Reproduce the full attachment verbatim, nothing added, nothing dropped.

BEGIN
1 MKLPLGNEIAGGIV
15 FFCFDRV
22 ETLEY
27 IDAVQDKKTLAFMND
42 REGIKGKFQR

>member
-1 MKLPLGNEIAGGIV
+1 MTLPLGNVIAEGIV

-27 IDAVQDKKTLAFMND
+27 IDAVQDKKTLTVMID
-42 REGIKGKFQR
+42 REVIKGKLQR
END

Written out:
1 MKLPLGNEIAGGIV
15 FFCFDRV
22 ETLEY
27 IDAVQDKKTLAFMND
42 REGIKGKFQR

>member
-1 MKLPLGNEIAGGIV
+1 MTLPLGNVIAEGIV

-27 IDAVQDKKTLAFMND
+27 IDAVQDKKTLTVMID
-42 REGIKGKFQR
+42 REVIKGKLQR